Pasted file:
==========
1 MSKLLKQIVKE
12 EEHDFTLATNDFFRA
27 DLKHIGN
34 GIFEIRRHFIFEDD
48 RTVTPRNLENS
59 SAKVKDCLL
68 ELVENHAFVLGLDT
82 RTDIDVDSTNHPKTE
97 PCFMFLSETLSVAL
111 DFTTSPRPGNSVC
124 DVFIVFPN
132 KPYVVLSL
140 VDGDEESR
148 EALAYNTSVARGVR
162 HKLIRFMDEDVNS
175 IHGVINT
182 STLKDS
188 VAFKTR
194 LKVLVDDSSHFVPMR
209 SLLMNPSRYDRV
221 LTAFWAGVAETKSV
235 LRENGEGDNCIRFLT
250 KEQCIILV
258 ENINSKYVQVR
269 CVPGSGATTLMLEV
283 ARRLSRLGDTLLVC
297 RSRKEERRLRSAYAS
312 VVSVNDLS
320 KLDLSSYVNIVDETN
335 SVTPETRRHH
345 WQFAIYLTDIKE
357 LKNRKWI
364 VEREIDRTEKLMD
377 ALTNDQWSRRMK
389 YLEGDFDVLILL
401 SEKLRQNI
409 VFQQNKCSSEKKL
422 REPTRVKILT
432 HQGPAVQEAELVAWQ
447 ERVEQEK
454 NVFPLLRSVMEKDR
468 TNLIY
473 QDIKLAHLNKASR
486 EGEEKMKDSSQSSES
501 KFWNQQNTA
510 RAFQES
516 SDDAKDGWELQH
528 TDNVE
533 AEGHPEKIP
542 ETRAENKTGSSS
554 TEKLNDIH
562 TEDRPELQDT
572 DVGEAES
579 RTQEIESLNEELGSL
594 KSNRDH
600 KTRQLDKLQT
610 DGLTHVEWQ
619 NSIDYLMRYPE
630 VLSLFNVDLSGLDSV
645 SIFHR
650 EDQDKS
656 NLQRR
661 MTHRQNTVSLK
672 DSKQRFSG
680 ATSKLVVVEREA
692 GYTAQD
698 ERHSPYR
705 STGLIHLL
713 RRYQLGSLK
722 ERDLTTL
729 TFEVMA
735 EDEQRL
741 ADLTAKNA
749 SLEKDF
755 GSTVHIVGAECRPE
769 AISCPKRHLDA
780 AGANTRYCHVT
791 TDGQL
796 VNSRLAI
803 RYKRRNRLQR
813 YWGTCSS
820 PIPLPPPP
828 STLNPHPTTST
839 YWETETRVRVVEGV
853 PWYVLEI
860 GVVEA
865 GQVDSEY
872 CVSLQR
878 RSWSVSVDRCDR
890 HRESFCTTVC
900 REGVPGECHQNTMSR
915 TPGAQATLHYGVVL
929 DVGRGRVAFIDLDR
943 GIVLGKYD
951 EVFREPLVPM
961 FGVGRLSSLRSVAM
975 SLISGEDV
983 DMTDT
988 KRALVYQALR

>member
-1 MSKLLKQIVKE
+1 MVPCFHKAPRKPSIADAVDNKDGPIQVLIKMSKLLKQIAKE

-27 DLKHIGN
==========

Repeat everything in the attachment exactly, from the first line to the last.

1 MSKLLKQIVKE
12 EEHDFTLATNDFFRA
27 DLKHIGN
34 GIFEIRRHFIFEDD
48 RTVTPRNLENS
59 SAKVKDCLL
68 ELVENHAFVLGLDT
82 RTDIDVDSTNHPKTE
97 PCFMFLSETLSVAL
111 DFTTSPRPGNSVC
124 DVFIVFPN
132 KPYVVLSL
140 VDGDEESR
148 EALAYNTSVARGVR
162 HKLIRFMDEDVNS
175 IHGVINT
182 STLKDS
188 VAFKTR
194 LKVLVDDSSHFVPMR
209 SLLMNPSRYDRV
221 LTAFWAGVAETKSV
235 LRENGEGDNCIRFLT
250 KEQCIILV
258 ENINSKYVQVR
269 CVPGSGATTLMLEV
283 ARRLSRLGDTLLVC
297 RSRKEERRLRSAYAS
312 VVSVNDLS
320 KLDLSSYVNIVDETN
335 SVTPETRRHH
345 WQFAIYLTDIKE
357 LKNRKWI
364 VEREIDRTEKLMD
377 ALTNDQWSRRMK
389 YLEGDFDVLILL
401 SEKLRQNI
409 VFQQNKCSSEKKL
422 REPTRVKILT
432 HQGPAVQEAELVAWQ
447 ERVEQEK
454 NVFPLLRSVMEKDR
468 TNLIY
473 QDIKLAHLNKASR
486 EGEEKMKDSSQSSES
501 KFWNQQNTA
510 RAFQES
516 SDDAKDGWELQH
528 TDNVE
533 AEGHPEKIP
542 ETRAENKTGSSS
554 TEKLNDIH
562 TEDRPELQDT
572 DVGEAES
579 RTQEIESLNEELGSL
594 KSNRDH
600 KTRQLDKLQT
610 DGLTHVEWQ
619 NSIDYLMRYPE
630 VLSLFNVDLSGLDSV
645 SIFHR
650 EDQDKS
656 NLQRR
661 MTHRQNTVSLK
672 DSKQRFSG
680 ATSKLVVVEREA
692 GYTAQD
698 ERHSPYR
705 STGLIHLL
713 RRYQLGSLK
722 ERDLTTL
729 TFEVMA
735 EDEQRL
741 ADLTAKNA
749 SLEKDF
755 GSTVHIVGAECRPE
769 AISCPKRHLDA
780 AGANTRYCHVT
791 TDGQL
796 VNSRLAI
803 RYKRRNRLQR
813 YWGTCSS
820 PIPLPPPP
828 STLNPHPTTST
839 YWETETRVRVVEGV
853 PWYVLEI
860 GVVEA
865 GQVDSEY
872 CVSLQR
878 RSWSVSVDRCDR
890 HRESFCTTVC
900 REGVPGECHQNTMSR
915 TPGAQATLHYGVVL
929 DVGRGRVAFIDLDR
943 GIVLGKYD
951 EVFREPLVPM
961 FGVGRLSSLRSVAM
975 SLISGEDV
983 DMTDT
988 KRALVYQALR

>member
-1 MSKLLKQIVKE
+1 MVPCFHKAPRKPSIADAVDNKDGPIQVLIKMSKLLKQIAKE

-27 DLKHIGN